However tired I am, I become instantly elated (here we go!) and also sharply alert, remembering the time I headed left but the sleeping car was locked, its attendant fast asleep within. I ran back down the tracks to the mail car to find help, realizing that if the train started moving I was going to have to jump for it and perhaps have a heart attack in the process.  These days, I never leave the side of the coach conductor until she can point to a cohort further down.
            Then I’m off with my rolling suitcase, amid hissing brakes and rumbling engines.
“Berth for Pratt! Berth for Pratt,” a shout from the anonymous dark that never fails to lift my tired heart.
  The attendant heaves my bags up the stairs saying “number five, to the right,” or “E, upstairs and to the left.”  I find my room, draw the curtain, and sit my suitcase on the (in room) toilet, contorting myself into my pajamas and wrestling the sink down to brush my teeth before jamming my suitcase in the narrow space between bunk and door, to a muted chorus of groans and laughs through the wall as the Happy Campers attempt these maneuvers for the first time in their lives. 
These are snug little rooms which, in daytime, contain two easy chairs and a little table, with a bottle of water provided, and free coffee, and orange juice out in the corridor.
 At midnight, I usually find the lower bunk opened out with one thin blanket (I always travel with a second), two pillows, and, if it’s my lucky day, a  square of chocolate-covered mint.
            There are last shouts of “all aboard,” then the tumble and lurch of departure, and we chundle chuck, chundle chuck out of Toledo, our whistle bleating with an odd mixture of confident assertion and diffident wailing as the engine cleaves the darkness. I climb happily into my bunk, tension draining from my every muscle as, rocking along, I experience a wonderful state of mind induced by going somewhere purposefully without exerting the least personal effort.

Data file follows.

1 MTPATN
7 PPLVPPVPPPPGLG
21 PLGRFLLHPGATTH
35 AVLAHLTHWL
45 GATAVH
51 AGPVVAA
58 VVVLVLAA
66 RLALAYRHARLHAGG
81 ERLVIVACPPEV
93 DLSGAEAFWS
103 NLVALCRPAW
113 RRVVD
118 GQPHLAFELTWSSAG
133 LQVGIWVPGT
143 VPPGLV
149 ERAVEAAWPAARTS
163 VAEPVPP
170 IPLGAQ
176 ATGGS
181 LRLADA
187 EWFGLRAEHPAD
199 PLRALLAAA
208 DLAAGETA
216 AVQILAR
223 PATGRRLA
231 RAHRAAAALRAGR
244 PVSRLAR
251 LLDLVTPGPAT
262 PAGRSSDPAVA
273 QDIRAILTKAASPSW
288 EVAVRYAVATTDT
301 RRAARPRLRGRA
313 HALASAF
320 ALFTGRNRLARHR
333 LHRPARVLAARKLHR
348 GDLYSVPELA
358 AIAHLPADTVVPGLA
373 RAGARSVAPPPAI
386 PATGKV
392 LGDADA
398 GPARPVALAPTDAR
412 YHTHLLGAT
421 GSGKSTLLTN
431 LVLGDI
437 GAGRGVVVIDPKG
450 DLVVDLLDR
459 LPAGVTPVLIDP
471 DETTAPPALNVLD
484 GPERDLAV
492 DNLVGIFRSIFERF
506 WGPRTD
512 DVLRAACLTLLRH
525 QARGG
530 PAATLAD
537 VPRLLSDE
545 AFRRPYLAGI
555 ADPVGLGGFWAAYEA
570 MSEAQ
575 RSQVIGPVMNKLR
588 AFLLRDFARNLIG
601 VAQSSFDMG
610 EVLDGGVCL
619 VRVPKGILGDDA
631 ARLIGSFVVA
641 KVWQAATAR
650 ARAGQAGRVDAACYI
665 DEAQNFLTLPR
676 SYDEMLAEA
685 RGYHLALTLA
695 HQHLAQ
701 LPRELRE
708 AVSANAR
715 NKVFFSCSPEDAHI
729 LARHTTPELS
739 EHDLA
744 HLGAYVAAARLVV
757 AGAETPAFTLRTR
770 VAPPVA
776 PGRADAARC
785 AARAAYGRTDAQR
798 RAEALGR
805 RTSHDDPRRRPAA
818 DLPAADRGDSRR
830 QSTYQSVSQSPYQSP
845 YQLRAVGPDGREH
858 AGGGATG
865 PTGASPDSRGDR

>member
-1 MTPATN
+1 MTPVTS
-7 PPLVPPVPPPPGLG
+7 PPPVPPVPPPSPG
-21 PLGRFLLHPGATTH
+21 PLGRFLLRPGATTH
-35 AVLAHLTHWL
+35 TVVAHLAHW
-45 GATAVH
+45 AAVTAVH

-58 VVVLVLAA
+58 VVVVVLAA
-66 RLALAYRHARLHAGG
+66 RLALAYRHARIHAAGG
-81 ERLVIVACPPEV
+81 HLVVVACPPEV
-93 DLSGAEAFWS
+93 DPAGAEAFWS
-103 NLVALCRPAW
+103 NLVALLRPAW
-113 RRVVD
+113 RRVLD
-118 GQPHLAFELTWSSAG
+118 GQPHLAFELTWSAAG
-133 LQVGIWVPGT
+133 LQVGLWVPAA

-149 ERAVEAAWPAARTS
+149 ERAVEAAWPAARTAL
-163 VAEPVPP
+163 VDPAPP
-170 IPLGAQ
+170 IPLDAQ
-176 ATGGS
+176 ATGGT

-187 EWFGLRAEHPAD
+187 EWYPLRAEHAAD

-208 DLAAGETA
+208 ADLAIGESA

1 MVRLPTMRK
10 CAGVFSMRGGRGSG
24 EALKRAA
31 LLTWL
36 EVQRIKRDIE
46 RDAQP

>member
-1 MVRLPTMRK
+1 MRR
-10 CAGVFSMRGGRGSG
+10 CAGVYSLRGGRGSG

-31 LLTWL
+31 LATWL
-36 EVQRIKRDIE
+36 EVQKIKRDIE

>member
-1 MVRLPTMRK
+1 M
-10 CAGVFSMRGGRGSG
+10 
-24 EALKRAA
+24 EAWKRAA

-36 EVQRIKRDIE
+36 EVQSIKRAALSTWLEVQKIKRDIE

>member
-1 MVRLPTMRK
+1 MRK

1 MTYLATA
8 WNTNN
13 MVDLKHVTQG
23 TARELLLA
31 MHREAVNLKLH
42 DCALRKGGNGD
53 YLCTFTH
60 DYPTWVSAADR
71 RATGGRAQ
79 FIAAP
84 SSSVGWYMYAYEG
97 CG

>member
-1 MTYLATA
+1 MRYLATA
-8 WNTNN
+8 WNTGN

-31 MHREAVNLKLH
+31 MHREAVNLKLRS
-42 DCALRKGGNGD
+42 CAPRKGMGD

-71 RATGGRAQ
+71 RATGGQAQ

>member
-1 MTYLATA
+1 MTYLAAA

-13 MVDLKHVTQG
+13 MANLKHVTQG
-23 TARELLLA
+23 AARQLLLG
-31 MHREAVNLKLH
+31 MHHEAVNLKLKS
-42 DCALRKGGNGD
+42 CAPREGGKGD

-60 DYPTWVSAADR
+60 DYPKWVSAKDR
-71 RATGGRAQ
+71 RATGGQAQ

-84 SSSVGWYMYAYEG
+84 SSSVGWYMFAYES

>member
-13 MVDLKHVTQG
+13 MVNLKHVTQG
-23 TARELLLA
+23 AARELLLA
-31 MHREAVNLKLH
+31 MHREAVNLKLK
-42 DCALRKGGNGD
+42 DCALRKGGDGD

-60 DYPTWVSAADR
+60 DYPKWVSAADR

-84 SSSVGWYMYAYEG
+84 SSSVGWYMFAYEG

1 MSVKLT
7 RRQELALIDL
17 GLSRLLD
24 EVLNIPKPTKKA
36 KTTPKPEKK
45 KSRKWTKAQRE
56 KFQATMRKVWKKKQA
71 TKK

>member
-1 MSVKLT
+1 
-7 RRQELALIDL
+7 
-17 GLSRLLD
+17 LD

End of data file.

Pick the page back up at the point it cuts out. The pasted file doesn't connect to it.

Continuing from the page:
“There are some people,” writes my all-time favorite novelist Margaret Drabble, “who cannot get onto a train without imagining that they are about to voyage into the significant unknown; as though the notion of movement were inseparably connected with the notion of discovery, as though each displacement of the body were a displacement of the soul”*
            That is exactly how I feel every time. I have been coiled up like a spring and feel my soul unclinching, eager for new experiences and discoveries. It’s no mere notion, either, since it happens that way every time I get on a train.
            I have woken at night to watch thousands of stars over Sandusky; homebound, I have greeted the dawn over that bay’s gleaming pewter, where great blue herons glide close to the water on their enormous wings.  In the early hours I have marveled at a little Pennsylvania town washed with light and shadow, exactly like Edward Hopper has painted “Dawn in Pennsylvania.”                   
               It isn’t just the scenery that stretches my soul. The meals, free with your sleeper ticket, take place in a dining car where the waiter always seats you with perfect strangers.